One of the most intensely debated halachic topics in the wake of our new reality during the era of the coronavirus is the issue of women immersing in the mikveh. Many women have, justifiably or not, been concerned about going to the mikveh over the past few months and immersing in the water.
In this essay, we will focus on the halachic question of whether women are allowed to wash themselves or take a shower with warm water and soap immediately after emerging from the mikveh, and if not, what the potential solutions might be. The main concern has been that perhaps the virus can be transmitted through the mikveh water or through other commonly used surfaces at the mikveh, and bathing or showering immediately following immersion would minimize any potential infection.
The Decree of Mayim She’uvim (Drawn Water)
The Gemara in Shabbat presents a ruling given by both Beit Hillel and Beit Shamai that “הבא ראשו ורובו במים שאובים טמא – One whose head and most of his body has come into drawn water [mayim she’uvim] is impure [by rabbinic decree].”
The Gemara explains the principle underlying this ruling. In those days, people were forced to immerse in mikva’ot located in pits and caves, where the water was dirty and foul-smelling. Immediately after immersing, they would clean themselves with water from a well (classified as mayim she’uvim, drawn water).
The Gemara continues that according to Abaye, as a result of this practice, the general belief became that the tahara, or purification, was comprised of two stages; immersing in the mikveh and washing afterwards. On the other hand, according to Rabba, many believed that only the washing after the mikveh was the purifying stage, and the Sages were concerned that these erroneous beliefs would eventually lead to people cancelling the tevila and only washing in the well. Therefore, Chazal ruled that if three log of drawn water falls on the head of any person, both those who are pure as well as those who were recently impure, he becomes impure.
What Was the Concern?
Rashi, in his commentary on the opinion of Rabba, explains that over time immersing in a mikveh might be cancelled due to the public belief that one is purified specifically by washing in the drawn water, and not in the mikveh water. The Rambam in quoting this ruling offers a somewhat different explanation for this concern. The Rambam explains that one must be concerned that many will believe that only washing in the drawn water purifies people while the mikveh does not make any difference, “והיו טובלין בזלזול בלא כוונה”, “and they would immerse with a derogatory attitude toward it without proper intent.”
Regardless of the specific concern, it is clear from the Gemara that Chazal prohibited washing in drawn water after dipping in the mikveh. Based on this enactment, the Mordechai cites Rabbeinu Shevet as ruling that a woman who washed herself after dipping in the mikveh would have to immerse again as her original immersion would be disqualified.
On the other hand, the Mordechai writes in the name of the Ra’avya that the abovementioned Gemara does not prove that a nidda may not bathe in drawn water after immersing in the mikveh. The reason is that the Gemara was referring to a person who immersed in the mikveh in order to eat teruma, as explained there by Rashi. This is different than immersing to purify oneself to her husband, which is treated as a chullin (mundane) case, as indicated by the Gemara elsewhere, and is not included in the enactment mentioned in the Gemara in Shabbat. In fact, the Ra’avya writes with regard to permitting a woman to her husband that she is even permitted lechatchila to wash herself after immersing in the mikveh. The Beit Yosef adds that he heard that the Maharam permitted this as well, like the Ra’avya.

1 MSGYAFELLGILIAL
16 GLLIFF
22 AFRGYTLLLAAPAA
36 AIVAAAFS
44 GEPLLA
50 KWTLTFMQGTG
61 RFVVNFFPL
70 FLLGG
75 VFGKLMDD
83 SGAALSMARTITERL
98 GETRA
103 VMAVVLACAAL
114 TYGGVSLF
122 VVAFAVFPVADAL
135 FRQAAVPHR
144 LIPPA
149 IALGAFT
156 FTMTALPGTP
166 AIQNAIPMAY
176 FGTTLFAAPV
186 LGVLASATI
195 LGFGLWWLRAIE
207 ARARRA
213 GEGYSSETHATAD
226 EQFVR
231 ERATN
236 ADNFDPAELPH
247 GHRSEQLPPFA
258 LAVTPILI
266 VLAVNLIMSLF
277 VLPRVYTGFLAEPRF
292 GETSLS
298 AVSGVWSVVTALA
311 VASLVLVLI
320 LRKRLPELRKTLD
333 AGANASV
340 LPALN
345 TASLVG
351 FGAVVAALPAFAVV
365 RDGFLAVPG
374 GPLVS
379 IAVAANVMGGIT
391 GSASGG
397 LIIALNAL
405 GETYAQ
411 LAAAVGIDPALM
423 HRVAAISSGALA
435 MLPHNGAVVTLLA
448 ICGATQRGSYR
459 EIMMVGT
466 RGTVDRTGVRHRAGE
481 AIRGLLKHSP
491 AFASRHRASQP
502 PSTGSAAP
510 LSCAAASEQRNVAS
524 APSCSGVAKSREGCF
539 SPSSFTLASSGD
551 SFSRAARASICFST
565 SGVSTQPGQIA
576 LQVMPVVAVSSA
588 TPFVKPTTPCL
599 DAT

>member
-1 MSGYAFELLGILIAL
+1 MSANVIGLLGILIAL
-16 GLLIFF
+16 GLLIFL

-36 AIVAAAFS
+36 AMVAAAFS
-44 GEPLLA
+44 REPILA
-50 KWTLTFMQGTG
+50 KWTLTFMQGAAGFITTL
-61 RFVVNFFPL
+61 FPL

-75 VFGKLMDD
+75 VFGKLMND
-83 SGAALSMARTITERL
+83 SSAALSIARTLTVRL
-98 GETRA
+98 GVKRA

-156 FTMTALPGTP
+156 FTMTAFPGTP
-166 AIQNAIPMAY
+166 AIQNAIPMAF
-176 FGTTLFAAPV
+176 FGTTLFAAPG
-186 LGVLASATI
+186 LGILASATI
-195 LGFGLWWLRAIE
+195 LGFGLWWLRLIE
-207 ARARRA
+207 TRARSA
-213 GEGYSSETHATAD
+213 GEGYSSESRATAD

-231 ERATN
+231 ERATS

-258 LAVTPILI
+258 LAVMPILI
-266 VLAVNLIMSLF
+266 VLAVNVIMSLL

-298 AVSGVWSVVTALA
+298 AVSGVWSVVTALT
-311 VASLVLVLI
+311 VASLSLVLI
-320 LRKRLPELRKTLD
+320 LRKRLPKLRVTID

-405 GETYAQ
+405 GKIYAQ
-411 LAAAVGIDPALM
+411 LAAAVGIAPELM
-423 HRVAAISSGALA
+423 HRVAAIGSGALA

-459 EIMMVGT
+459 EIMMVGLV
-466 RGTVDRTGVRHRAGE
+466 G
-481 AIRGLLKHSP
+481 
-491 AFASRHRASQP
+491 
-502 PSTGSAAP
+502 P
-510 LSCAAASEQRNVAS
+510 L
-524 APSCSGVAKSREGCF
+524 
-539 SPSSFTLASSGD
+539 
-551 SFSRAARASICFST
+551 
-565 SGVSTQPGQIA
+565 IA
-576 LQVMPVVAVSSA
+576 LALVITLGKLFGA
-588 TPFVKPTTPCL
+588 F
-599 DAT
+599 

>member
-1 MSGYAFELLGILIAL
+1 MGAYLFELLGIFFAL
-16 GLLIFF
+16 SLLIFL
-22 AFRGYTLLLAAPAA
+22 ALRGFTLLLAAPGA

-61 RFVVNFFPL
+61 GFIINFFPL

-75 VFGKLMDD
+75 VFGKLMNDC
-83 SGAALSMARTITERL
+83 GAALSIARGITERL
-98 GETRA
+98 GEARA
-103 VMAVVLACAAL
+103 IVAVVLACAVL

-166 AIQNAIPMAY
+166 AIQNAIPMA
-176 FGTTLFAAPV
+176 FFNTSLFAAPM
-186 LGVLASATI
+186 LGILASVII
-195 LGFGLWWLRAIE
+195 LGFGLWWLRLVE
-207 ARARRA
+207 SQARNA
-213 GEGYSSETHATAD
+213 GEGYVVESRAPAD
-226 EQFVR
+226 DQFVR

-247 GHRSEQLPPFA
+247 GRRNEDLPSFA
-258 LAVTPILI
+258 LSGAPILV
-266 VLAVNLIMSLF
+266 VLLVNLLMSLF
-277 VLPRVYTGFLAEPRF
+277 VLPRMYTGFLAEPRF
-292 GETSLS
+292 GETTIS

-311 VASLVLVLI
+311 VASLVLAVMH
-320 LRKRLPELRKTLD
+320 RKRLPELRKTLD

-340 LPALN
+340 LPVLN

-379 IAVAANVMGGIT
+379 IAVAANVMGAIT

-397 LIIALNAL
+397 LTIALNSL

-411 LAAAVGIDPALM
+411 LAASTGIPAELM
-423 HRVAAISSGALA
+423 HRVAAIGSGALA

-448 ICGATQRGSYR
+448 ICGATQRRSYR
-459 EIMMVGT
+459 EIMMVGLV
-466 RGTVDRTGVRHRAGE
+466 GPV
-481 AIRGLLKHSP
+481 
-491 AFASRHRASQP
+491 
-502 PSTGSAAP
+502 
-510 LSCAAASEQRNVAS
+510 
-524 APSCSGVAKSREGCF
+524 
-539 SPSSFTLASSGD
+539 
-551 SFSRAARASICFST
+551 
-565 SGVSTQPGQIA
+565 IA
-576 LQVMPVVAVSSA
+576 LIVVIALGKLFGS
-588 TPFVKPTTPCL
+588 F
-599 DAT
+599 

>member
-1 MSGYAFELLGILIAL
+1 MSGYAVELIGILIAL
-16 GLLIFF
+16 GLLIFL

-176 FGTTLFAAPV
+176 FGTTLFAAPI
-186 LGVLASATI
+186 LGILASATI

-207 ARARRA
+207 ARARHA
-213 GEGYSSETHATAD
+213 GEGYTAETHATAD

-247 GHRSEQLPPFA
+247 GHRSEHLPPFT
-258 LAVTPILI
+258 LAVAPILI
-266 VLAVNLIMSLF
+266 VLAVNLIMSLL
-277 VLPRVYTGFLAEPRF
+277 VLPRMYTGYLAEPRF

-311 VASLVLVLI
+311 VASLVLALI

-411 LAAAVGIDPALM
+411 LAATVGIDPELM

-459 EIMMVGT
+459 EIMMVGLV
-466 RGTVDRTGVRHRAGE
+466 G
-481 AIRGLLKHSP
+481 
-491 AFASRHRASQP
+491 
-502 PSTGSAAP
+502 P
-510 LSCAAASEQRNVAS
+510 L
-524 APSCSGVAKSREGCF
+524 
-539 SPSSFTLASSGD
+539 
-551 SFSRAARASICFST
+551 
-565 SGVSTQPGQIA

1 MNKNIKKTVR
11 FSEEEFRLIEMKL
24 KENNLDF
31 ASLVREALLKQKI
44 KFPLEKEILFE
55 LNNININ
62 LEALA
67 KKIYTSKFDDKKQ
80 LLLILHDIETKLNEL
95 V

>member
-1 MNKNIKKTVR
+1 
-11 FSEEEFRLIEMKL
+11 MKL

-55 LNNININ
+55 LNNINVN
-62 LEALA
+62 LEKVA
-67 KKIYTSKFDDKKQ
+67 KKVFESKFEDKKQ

Rav Moshe Isserles in the Darkei Moshe adds a list of Ashkenazi poskim who also permit this, including Tosafot Rid, the Agur, Sha’arei Dura, and the Semag. But despite all of these Rishonim who permit the practice, Rav Isserles concludes in the Rema that the minhag is to be more stringent and not wash after immersing.
In his glosses on the Shulchan Aruch, the Rema writes that even though a woman is technically permitted to wash after immersing “in order to warm herself,” some poskim rule that “she is forbidden from washing properly in water and this is the minhag.” The Levush rules like the Rema as does the Aruch Hashulchan, and it seems that the Shach and Taz also agree, as they do not voice any dissenting opinion. Rav Ovadia Hadaya rules that the (Sefardic) minhag is to be careful lechatchila not to shower after immersing, but many poskim disagree with the stringency of the Rema, including the Gra, the Chida, the Ben Ish Chai, and Rav Ovadya Yosef.
Is Washing Ever Allowed?
Even if Ashkenazim (and some Sefardim) generally take a strict approach to this custom, it is unclear precisely how long following the time of immersion the custom remains in effect. May a woman take a shower when she returns home? Must she wait until twenty-four hours later? Rav Moshe Feinstein understands that a limitation to the time of the prohibition must exist, as otherwise “women would be forbidden from washing forever.” He concludes that the prohibition applies only to the day of the immersion, meaning that a woman who immersed at the start of the night is prohibited from washing until sundown of the next day because most women do not have a problem with “not washing for one day,” and can observe the minhag without difficulty. He adds though that in a particular case where a woman has difficulty with the custom, one can be more lenient, since it is based on a minority opinion.
On the other hand, Rav Shmuel Wosner claims that the prohibition does not apply from the moment that the woman returns home from the mikveh. In his opinion, the enactment of Chazal applies only to washing in close proximity to the time of her immersion, but from the moment she comes in contact with her husband after returning home, the immersion is considered complete and she may bathe as she wishes. Rav Ovadia Yosef appears to agree with Rav Wosner as well.